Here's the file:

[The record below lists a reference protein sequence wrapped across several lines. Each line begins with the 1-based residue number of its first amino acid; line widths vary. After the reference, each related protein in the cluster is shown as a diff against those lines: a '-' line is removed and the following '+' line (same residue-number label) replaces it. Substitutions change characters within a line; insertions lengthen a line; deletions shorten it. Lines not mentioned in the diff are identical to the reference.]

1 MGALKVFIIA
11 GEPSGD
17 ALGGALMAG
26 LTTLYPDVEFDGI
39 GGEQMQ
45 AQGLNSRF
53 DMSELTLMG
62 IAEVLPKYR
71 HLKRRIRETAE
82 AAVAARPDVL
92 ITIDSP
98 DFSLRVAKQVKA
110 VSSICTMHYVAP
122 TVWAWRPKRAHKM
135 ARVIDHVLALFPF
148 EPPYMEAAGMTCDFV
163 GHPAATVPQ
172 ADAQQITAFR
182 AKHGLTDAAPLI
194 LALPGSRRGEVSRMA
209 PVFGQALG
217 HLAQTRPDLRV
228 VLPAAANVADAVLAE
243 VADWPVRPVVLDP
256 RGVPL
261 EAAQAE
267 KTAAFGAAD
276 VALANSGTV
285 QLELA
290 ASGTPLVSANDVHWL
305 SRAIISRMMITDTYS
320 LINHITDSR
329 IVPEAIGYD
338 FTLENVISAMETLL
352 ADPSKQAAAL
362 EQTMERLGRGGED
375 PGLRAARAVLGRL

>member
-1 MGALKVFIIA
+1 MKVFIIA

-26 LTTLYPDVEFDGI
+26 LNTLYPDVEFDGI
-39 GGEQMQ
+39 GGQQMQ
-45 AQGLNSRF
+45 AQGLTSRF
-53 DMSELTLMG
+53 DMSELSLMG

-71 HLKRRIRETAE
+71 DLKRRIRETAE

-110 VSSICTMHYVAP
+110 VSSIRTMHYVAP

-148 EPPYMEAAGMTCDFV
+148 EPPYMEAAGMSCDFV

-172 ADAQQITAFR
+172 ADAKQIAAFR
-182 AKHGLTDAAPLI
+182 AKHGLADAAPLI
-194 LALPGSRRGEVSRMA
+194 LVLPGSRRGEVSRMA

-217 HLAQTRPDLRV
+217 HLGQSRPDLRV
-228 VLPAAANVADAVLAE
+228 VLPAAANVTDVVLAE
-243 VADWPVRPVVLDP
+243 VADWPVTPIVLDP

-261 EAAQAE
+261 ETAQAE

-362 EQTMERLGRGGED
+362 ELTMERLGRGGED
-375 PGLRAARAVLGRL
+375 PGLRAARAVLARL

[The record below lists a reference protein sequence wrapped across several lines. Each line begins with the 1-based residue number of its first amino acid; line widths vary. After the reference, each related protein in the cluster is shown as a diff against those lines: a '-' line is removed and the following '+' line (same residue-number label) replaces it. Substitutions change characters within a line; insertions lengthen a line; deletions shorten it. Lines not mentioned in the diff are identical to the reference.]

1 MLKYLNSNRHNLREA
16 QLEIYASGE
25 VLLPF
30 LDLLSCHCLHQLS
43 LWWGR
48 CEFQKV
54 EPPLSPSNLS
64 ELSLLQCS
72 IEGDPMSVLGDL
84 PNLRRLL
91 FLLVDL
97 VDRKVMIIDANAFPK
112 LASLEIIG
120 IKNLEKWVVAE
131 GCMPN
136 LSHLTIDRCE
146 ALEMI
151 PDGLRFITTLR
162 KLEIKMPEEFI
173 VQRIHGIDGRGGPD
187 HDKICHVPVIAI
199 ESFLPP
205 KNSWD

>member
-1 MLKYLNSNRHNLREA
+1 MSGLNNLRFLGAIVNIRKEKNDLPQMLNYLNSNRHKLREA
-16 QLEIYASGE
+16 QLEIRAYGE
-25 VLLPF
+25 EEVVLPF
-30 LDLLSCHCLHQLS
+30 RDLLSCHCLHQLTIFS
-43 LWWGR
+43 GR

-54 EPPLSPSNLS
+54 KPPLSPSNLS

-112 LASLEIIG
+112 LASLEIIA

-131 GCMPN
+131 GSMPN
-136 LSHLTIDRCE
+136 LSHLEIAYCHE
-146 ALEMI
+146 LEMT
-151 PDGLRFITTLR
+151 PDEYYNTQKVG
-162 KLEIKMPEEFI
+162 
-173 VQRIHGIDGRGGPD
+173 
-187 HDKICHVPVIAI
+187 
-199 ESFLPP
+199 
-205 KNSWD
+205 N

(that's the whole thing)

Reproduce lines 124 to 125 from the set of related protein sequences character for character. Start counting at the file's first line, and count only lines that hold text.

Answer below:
+173 
-187 HDKICHVPVIAI